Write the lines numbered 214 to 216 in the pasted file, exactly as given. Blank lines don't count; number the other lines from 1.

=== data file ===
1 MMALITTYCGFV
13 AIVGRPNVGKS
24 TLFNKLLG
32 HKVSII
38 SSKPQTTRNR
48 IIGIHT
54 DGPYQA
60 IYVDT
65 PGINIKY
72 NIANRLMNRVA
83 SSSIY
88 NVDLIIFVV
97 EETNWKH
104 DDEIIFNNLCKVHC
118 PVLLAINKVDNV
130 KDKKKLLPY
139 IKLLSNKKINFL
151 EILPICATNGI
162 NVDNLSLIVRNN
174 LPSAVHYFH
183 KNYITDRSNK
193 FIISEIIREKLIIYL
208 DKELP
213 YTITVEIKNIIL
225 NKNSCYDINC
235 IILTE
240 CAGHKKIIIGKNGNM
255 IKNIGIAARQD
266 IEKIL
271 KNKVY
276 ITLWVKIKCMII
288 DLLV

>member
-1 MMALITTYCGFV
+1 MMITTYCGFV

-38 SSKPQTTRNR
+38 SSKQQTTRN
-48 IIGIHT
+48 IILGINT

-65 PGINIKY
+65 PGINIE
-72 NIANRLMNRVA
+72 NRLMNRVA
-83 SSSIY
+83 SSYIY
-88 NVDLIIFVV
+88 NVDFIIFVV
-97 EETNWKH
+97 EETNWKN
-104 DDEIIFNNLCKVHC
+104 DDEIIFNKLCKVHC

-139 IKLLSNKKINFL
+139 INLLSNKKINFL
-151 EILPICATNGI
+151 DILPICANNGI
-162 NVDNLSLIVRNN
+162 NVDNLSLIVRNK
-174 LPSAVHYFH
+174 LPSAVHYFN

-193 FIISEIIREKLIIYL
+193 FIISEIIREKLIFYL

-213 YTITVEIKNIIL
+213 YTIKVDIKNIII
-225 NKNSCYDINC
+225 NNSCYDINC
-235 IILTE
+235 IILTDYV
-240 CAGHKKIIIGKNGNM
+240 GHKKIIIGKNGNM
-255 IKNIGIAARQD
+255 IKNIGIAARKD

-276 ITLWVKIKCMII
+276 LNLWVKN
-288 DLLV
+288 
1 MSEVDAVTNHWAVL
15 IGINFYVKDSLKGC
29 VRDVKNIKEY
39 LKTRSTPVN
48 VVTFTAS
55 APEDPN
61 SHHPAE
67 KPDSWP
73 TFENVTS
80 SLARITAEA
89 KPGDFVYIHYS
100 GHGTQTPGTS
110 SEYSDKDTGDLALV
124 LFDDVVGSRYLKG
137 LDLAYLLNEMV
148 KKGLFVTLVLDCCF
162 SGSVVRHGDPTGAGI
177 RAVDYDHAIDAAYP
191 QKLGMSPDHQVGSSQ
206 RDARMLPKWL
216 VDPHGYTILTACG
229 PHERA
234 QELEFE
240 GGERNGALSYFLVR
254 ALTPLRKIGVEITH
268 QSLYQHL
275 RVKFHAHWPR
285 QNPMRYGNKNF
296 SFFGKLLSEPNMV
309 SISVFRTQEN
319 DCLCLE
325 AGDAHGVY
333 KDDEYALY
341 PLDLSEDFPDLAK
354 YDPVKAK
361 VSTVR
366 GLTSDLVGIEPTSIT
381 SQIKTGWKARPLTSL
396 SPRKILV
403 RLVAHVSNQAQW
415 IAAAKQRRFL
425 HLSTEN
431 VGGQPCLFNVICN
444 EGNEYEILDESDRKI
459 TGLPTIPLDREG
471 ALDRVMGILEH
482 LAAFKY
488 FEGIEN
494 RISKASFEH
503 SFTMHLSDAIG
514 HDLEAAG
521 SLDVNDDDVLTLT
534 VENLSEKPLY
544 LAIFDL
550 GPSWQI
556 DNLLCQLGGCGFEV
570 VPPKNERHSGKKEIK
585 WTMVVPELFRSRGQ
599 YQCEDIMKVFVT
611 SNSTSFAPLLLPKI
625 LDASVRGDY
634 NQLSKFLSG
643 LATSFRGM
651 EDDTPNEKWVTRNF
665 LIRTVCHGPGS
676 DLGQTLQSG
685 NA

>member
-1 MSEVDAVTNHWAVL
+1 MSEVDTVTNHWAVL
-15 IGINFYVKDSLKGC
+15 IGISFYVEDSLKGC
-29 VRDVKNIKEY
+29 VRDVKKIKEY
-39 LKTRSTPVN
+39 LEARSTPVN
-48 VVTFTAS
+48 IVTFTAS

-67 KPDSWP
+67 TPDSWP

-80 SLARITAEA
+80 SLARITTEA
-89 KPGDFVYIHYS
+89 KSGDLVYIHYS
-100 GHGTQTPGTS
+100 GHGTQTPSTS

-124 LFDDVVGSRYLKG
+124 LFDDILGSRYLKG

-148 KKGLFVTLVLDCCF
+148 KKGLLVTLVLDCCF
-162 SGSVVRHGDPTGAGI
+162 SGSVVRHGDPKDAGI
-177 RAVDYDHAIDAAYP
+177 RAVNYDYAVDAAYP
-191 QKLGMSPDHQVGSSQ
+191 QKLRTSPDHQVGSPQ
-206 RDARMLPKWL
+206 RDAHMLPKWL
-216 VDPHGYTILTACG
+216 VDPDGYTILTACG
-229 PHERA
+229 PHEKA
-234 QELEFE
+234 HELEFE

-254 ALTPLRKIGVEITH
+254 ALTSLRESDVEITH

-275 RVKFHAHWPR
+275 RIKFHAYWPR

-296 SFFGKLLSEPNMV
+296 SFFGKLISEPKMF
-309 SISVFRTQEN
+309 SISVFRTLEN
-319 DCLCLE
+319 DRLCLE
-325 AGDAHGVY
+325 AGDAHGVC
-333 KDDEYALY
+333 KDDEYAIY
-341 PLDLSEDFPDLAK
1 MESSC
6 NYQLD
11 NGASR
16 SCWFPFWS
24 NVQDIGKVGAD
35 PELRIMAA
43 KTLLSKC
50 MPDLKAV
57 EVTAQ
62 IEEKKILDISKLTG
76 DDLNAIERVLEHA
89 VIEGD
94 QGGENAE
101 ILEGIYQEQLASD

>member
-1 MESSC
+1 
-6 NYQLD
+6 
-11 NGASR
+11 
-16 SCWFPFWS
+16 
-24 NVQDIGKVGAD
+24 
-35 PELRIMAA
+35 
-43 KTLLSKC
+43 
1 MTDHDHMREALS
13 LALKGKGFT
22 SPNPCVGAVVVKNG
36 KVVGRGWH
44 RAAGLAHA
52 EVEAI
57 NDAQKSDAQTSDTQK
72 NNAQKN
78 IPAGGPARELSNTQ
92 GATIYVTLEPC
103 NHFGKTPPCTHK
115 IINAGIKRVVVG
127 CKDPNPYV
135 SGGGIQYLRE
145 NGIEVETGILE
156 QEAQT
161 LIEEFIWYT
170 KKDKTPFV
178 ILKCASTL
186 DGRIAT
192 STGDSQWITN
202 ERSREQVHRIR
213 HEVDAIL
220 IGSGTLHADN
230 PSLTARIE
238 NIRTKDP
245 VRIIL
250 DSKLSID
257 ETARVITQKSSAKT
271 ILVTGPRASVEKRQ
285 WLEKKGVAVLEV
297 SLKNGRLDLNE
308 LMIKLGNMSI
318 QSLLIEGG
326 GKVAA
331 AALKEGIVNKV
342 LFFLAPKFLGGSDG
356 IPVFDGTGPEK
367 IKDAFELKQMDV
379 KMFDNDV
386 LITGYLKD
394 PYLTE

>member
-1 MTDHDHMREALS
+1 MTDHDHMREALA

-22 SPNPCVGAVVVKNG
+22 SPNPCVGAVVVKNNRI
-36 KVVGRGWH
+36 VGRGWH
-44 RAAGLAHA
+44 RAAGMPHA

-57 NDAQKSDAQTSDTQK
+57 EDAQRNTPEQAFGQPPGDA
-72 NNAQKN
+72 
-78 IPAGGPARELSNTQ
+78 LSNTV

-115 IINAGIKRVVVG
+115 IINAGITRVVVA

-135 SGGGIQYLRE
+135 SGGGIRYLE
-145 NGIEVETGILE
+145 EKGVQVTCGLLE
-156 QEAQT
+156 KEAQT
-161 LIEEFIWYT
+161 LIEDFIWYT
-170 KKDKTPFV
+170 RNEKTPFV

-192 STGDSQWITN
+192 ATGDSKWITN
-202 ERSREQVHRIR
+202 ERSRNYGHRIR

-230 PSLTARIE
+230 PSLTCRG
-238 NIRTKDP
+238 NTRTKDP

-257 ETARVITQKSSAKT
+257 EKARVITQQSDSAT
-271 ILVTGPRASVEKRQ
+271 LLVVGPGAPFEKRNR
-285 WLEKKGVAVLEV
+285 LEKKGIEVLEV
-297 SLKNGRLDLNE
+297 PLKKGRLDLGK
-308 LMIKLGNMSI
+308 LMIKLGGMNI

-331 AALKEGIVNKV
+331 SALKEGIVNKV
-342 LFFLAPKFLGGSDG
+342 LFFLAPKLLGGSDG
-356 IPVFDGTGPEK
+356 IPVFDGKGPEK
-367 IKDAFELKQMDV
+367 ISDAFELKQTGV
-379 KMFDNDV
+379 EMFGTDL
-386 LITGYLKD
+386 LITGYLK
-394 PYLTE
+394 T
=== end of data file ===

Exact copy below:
-11 NGASR
+11 
-16 SCWFPFWS